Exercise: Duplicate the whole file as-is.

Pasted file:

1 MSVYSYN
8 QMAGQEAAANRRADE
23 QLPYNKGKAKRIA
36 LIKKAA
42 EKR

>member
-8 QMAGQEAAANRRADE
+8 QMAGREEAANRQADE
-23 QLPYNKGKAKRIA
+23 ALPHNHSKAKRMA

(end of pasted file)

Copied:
1 MSVYSYN
8 QMAGQEAAANRRADE
23 QLPYNKGKAKRIA
36 LIKKAA
42 EKR

>member
-8 QMAGQEAAANRRADE
+8 QMAGREEAANRQADE
-23 QLPYNKGKAKRIA
+23 ALPHNHSKAKRMA